Africa: How real-life amazons of 17th Dahomey Kingdom inspired Marvel’s Black Panther movie

amazons

Greek mythology tells of the Amazons, a tribe of warrior women believed to live in Asia Minor. However, an appointed elite female warrior troop – possibly the only one in history – lived on the coast of West Africa, in the Dahomey Kingdom (1625 – 1894).

In what is now modern day Benin Republic, the Dahomey soldiers included fearless female warriors, most commonly known as the Dahomey Amazons. Not much is known about how the Dahomey Warriors came to be or even what happened to the last of the Dahomey Warriors.

But thankfully, oral history, pockets of eye witnesses and pieces of written diary entries, has patchworked their legacy to tell their story. 

The myths surrounding the origins of the Dahomey Warriors.
Oral legend states that the Dahomey Warriors were descendants of Hangbe who was the twin sister of the King of Dahomey; Akaba.

It is thought that Akaba died in battle and like most kingdoms the younger brother (Agaja) would dethrone an elder sister (Hangbe) and become King.

However there was political dispute that prevented Agaja from claiming the throne straight away and so Hangbe became acting Queen.

Queen Hangbe was a warrior. She led men and women in battle and it is believed that during her reign (which could have ranged from three months – to three years) she gradually established an all female troop; the Dahomey Warriors.

Another myth surrounding the origins of the Dahomey Warriors and probably the most common and the most logical theory is that Dahomey Warriors were formed to protect their kingdom.

The the kingdom of Dahomey was outnumbered by their enemies, most notably the Yoruba tribe. During this time there was the rise of the European slave trade, villages were raided for strong men.

So, it is thought that the ruling Kings of Dahomey were forced to conscript women into the military. With their main objective to protect the King and their kingdom.

It is often said that the female warriors were married to the King, however he never actually consummated his marriage with any of the women.

It is therefore widely considered the Dahomey warriors were celibate whilst enlisted.

How the Dahomey Warriors make us rethink what feminism is

Throughout history we have seen females in positions of power, Queen Nzinga of Angola (1583–1663), Queen Elizabeth I of England (1533 – 1603).

But we’ve never seen an all female troop before or since the Dahomey Warriors, this is why they are such an important part of history not to be dismissed or forgotten.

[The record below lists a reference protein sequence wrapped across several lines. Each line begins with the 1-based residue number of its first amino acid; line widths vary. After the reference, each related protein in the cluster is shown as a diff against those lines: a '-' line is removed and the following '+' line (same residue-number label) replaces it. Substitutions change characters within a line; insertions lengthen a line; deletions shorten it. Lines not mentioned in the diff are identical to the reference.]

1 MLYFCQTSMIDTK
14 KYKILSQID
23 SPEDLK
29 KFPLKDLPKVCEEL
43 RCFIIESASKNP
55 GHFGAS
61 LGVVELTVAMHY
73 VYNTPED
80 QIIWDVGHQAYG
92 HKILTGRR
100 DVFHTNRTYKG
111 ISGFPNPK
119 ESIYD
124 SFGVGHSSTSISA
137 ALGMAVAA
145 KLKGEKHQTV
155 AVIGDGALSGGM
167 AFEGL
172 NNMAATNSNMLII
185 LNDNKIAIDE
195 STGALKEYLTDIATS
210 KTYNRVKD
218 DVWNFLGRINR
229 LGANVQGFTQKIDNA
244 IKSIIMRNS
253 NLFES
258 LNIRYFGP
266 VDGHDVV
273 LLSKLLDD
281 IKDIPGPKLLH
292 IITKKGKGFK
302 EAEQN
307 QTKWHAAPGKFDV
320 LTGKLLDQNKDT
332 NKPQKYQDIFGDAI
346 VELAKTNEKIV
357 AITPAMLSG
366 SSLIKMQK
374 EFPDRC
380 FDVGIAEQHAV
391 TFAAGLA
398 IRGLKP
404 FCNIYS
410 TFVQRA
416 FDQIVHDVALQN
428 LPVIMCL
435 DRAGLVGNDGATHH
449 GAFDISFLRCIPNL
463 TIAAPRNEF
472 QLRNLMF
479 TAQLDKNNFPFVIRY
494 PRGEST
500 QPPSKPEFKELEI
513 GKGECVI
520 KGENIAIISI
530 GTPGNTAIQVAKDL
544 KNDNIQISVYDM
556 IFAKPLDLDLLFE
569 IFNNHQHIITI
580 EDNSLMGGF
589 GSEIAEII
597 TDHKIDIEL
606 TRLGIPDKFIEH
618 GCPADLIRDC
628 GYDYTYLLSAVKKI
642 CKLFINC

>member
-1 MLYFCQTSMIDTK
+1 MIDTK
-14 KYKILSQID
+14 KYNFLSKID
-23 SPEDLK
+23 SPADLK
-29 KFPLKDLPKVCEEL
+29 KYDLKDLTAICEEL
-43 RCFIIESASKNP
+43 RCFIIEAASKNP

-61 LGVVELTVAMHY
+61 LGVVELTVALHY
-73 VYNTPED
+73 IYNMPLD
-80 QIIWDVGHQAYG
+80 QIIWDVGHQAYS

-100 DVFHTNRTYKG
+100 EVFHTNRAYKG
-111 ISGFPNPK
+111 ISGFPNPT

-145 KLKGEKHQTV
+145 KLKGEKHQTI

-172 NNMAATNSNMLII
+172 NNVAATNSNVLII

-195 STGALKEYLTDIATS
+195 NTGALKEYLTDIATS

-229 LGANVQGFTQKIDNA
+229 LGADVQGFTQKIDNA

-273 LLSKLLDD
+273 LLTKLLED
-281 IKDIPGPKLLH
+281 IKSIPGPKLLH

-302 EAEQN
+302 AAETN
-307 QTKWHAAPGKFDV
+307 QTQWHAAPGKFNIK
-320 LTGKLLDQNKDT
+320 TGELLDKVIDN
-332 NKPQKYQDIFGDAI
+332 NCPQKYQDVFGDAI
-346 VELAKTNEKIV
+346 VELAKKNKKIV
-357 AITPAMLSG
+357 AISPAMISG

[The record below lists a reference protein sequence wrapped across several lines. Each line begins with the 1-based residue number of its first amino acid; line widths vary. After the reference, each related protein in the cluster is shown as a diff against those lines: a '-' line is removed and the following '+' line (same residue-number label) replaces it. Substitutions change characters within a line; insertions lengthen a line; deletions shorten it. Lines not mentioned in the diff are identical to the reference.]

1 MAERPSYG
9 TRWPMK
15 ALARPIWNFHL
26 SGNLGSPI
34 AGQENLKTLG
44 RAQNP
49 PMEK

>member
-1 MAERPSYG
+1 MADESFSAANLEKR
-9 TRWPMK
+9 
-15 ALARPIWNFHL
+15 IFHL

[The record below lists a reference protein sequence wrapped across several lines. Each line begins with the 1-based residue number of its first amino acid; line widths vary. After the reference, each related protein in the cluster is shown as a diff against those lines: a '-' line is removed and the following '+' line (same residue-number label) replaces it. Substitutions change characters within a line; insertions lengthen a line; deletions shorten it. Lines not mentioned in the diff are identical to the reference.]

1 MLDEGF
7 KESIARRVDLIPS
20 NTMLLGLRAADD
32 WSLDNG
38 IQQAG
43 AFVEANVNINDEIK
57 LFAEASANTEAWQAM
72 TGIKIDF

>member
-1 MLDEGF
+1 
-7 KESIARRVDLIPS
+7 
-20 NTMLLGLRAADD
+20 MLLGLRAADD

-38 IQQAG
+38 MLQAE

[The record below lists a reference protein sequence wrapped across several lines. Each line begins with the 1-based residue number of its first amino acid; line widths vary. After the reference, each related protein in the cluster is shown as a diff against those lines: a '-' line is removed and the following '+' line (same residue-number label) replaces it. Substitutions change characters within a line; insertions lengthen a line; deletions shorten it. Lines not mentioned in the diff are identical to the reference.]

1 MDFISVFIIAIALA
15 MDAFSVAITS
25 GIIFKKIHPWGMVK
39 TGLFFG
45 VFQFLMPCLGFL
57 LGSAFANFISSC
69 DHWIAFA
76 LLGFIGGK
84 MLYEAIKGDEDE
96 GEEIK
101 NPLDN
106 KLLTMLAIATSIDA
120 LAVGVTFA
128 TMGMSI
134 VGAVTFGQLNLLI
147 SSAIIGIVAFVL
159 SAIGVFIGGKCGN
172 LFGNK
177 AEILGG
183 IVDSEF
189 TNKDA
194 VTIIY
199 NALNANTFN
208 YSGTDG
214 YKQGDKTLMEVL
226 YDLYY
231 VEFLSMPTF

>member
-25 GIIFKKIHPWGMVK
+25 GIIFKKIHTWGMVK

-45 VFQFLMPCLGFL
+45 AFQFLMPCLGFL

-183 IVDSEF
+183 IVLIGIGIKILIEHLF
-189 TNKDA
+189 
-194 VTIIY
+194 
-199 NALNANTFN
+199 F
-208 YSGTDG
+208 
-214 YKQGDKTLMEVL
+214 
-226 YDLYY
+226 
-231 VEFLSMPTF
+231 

The warriors represent a part of femininity that is rarely shown, celebrated or respected. They were strong, trained warriors, loyal, ready to die for their King and highly esteemed… without any sexual innuendo.

It’s hard to not notice the similarities and the inspiration of the Dahomey Warriors to create the Dora Milaje Army featured in the Marvel’s Black Panther comic and film universe.

The position and regard they had in their Kingdom was cemented further by the nations religion, Vodun or Voodoo.

The Dahomey people worshipped the Creator which is of dual cosmogonic principle, Mawu the female goddess and Lisa the male.

They believed their universe could only work with the male and female working together as equals.

The basis of this religion was sustained in the Dahomey Kingdoms politics, religion and of course military. Characteristics that are also present and highlighted in the formidable Dora Milaje Army.

What happened to the Dahomey Warriors?

At the end of the 19th century the Dahomey kingdom found themselves fighting the French who were in a race with other European countries to get their slice of the pie on the colonization of Africa.

Ultimately the Dahomey lost the battle to the French. But their last enemies were full of praise for their courage. A French soldier praised them as: “Warrioresses… fight with extreme valor, always ahead of the other troops. They are outstandingly brave … well trained for combat and very disciplined.”

A French Marine, Henri Morienval, thought them “remarkable for their courage and their ferocity… flung themselves on our bayonets with prodigious bravery.”

We don’t know exactly what happened to the surviving Dahomey warriors.

Many sources claim that the last of the the Dahomey Warriors, a woman named Nawi was discovered living in a remote village died at the age of 100 in 1979.

Other sources suggest that the last of Dahomey’s died in the 1940s and they struggled to find meaning outside of their army, which is something that is common with modern day war heroes/veterans.

But one thing is for certain the Dahomey Warriors did exist, they were strategic leaders, fearless warriors, ruthless soldiers and respected protectors.

Source: theafricanhistory.com

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